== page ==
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Strikes For Members

How are strikes affecting travel in Italy on Wednesday?

Clare Speak
Clare Speak - [email protected]
How are strikes affecting travel in Italy on Wednesday?
A small number of domestic flights have been cancelled ahead of strikes in Italy on Wednesday. Photo: LIVINUS / Getty Images

Italy's local public transport staff and air traffic controllers have announced strikes on Wednesday, January 24th, but how much disruption should passengers expect?

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January is normally a pretty quiet month for transport strikes in Italy, but this week a couple have been scheduled - including two on the same day.

On Tuesday, taxi drivers staged a strike in Rome over fixed fares and shifts. On Wednesday, unions have declared both a local public transport strike and an air traffic controllers’ strike.

READ ALSO: The transport strikes that will hit travel in Italy in January 2024

Though such strikes are frequent in Italy, they don't always result in much disruption. So what exactly can passengers expect this time?

Flights

Italian air traffic control (ENAV) staff are set to take part in a strike on Wednesday affecting airports around the country for four hours, from 1pm to 5pm.

The worst-affected airports are expected to be Brindisi, Bologna and Verona, where additional ENAV staff strikes have been called at the same time.

However, very few flight cancellations or changes have been announced by airlines.

Italy's national carrier ITA airways announced it "was forced to cancel 8 domestic flights scheduled for the day of January 24, 2024, managing to guarantee all international and intercontinental flights".

It added that "other flight changes may occur".

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Ryanair released a statement on Tuesday saying it would need to reschedule some flights on January 24th, but did not announce any cancellations. Affected passengers would be contacted by email, the airline said.

Passengers planning to fly to or from affected airports on Wednesday are advised to check the status of the flight with their airline before setting off.

You can find out more about your rights if a flight is cancelled here.

Public transport 

Commuters may face delays or cancellations on Wednesday as public transport staff in many cities plan to take part in a 24-hour walkout.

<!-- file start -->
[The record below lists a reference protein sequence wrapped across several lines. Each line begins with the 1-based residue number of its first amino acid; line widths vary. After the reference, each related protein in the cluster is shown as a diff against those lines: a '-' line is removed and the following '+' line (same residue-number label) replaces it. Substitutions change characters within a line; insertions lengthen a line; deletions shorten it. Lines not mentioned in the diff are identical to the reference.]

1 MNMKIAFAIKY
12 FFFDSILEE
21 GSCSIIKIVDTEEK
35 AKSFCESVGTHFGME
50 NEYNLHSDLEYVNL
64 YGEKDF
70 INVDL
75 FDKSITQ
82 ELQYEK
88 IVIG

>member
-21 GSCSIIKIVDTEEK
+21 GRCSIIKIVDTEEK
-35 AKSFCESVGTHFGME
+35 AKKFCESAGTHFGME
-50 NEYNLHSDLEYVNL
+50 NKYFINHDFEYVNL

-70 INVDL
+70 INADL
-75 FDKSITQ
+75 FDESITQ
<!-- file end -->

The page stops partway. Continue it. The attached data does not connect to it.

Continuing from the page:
The strike, which is backed by three of Italy’s largest transport unions, is expected to affect bus, metro and tram services but shouldn’t affect interregional and long-distance trains. Taxi services should also operate as usual.

The exact timing and level of disruption caused by the walkout will vary from city to city, with services in Rome and Milan expected to be among the most affected. 

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While not all local operators have published details of affected routes, they have confirmed that certain services will be guaranteed to run under laws requiring a minimum level of essential services.

Milan’s main public transport operator ATM said it will run minimum services from midnight to 8.45am and then from 3pm to 6pm. The Como-Brunate funicular is guaranteed to run until 8.30am and from 4.30pm to 7.30pm.

Regional rail operator Trenord also said the strike may affect airport services (the Malpensa Express and S50 Malpensa Airport - Bellinzona trains) as well as the lines "Milano Cadorna - Canzo/Asso, Como Lago/Novara Nord/Laveno/Varese; S3 Milano Cadorna - Saronno; S4 Milano Cadorna - Camnago L.; Brescia/Iseo - Edolo."

Rome’s transport operator ATAC said services will run as normal until 8.30am and then from 5pm to 8pm, though night bus lines may be affected.

The functioning of escalators, elevators and stairlifts will not be guaranteed during the day, nor will access to ticket offices, the provider said.

Autolinee Toscane, which operates bus services in the Florence metropolitan area, said it would run minimum services from 4.15am to 8.14am and then from 12.30pm to 2.29pm.

In Naples, transport operator ANM guarantees bus, tram and trolley services from 5.30am until 8.30am and from 5pm until 8pm. The funicular is guaranteed until 9.20am, and is set to resume from 5pm until 7.50pm.

While the protected time periods vary by city, they generally coincide with rush hour in the morning and afternoon.

Operators advised passengers planning to use public transport on Wednesday to check the status of their service before setting off.

Follow the latest updates in The Local's Italian strike news section.

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